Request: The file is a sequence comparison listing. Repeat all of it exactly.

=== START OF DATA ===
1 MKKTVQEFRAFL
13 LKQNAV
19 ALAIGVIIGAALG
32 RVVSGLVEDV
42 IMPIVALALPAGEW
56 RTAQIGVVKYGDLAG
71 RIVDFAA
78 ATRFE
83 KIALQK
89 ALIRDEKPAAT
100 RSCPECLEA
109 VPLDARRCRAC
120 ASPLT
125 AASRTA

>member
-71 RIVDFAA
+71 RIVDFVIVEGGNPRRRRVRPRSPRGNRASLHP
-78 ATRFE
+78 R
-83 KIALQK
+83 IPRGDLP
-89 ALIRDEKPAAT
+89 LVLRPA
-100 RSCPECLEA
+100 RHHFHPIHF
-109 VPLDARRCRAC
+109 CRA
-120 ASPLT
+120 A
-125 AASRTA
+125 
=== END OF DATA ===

1 MKKTVQEFRAFL
13 LKQNAV
19 ALAIGVIIGAALG
32 RVVSGLVEDV
42 IMPIVALALPAGEW
56 RTAQIGVVKYGDLAG
71 RIVDFAA
78 ATRFE
83 KIALQK
89 ALIRDEKPAAT
100 RSCPECLEA
109 VPLDARRCRAC
120 ASPLT
125 AASRTA

>member
-71 RIVDFAA
+71 RIVDFVIVEGGNPRRRRVRPRSPRGNRASLHP
-78 ATRFE
+78 R
-83 KIALQK
+83 IPRGDLP
-89 ALIRDEKPAAT
+89 LVLRPA
-100 RSCPECLEA
+100 RHHFHPIHF
-109 VPLDARRCRAC
+109 CRA
-120 ASPLT
+120 A
-125 AASRTA
+125 